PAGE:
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 Old sayings and what they mean

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Posts : 1137
Join date : 2008-11-15

PostSubject: Re: Old sayings and what they mean   Tue Dec 01, 2009 8:17 am

HTownSteve
Posted: Wed Apr 06, 2005 1:17 am

The Spleen wrote:
That's way too big to scan Steve



True, my dick WILL droop over the side, but.....Oh, yer talking about yer poster. My bad. Sorry. I digress.
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PostSubject: Re: Old sayings and what they mean   Tue Dec 01, 2009 8:18 am

fustyruk
Posted: Wed Apr 06, 2005 1:48 am

HTownSteve wrote:
Also, during the Great Depression, (ask Fusty) folks actually used to pick corn outta thier shit, boil it, and eat it again. From this came the term "second harvest".






You always said you liked my second harvest refried beans.
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PostSubject: Re: Old sayings and what they mean   Tue Dec 01, 2009 8:19 am

Zvon
Posted: Wed Apr 06, 2005 3:20 am

The Spleen wrote:
When I was serving in the phillipines I bought an all nighter from two women at once and guess what the price was?





















One Apple.








I got 4 babes for one Mac and a Dell Wink
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PostSubject: Re: Old sayings and what they mean   Tue Dec 01, 2009 8:20 am

Zvon
Posted: Wed Apr 06, 2005 3:24 am

The Spleen wrote:
That's way too big to scan Steve



take a well lit real film photo of it and scan it.

Thats how I did all my large artwork.



Thats some huge artwork ya got up there tho^^ Laughing Laughing
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PostSubject: Re: Old sayings and what they mean   Tue Dec 01, 2009 8:20 am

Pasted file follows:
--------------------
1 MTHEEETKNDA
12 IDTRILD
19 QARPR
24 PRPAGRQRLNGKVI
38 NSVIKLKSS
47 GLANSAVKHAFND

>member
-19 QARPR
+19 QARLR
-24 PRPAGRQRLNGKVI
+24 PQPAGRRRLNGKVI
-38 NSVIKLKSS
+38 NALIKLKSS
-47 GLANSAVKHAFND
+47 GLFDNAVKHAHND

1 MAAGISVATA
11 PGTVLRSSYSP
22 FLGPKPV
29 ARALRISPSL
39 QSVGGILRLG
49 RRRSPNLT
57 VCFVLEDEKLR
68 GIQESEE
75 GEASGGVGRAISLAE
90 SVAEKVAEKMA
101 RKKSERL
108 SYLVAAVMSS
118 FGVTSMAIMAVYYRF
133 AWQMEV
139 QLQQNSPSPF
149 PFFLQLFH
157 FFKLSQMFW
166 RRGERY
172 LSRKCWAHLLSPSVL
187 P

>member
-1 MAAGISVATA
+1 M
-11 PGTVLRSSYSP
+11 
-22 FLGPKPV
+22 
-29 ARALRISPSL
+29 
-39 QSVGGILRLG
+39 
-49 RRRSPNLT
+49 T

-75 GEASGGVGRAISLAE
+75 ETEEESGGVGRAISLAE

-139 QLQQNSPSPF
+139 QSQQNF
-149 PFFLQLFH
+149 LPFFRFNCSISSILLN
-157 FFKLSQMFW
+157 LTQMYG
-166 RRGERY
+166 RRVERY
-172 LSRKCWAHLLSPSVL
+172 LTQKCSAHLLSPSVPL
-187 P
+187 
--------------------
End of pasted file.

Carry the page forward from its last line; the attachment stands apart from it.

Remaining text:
The Spleen
Posted: Wed Apr 06, 2005 3:49 am

even with photo you would never get the detail. It has some really small details in the poster.
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PostSubject: Re: Old sayings and what they mean   Tue Dec 01, 2009 8:21 am

Sassenach
Posted: Wed Apr 06, 2005 8:13 am

The Spleen wrote:
When I was serving in the phillipines I bought an all nighter from two women at once and guess what the price was?





















One Apple.





And yes it was fun as hell!



Jesus, man. That's cold.
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PostSubject: Re: Old sayings and what they mean   Tue Dec 01, 2009 8:23 am

Deviled Egg
Posted: Wed Apr 06, 2005 3:34 pm

Cartoons are fun!



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PostSubject: Re: Old sayings and what they mean   Tue Dec 01, 2009 8:24 am

stewie
Posted: Wed Apr 06, 2005 3:48 pm

Eggy! Where have you been?! Missed ya! Very Happy
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PostSubject: Re: Old sayings and what they mean   Tue Dec 01, 2009 8:25 am

Deviled Egg
Posted: Wed Apr 06, 2005 3:55 pm

Well how are you supposed to miss me if I never go away?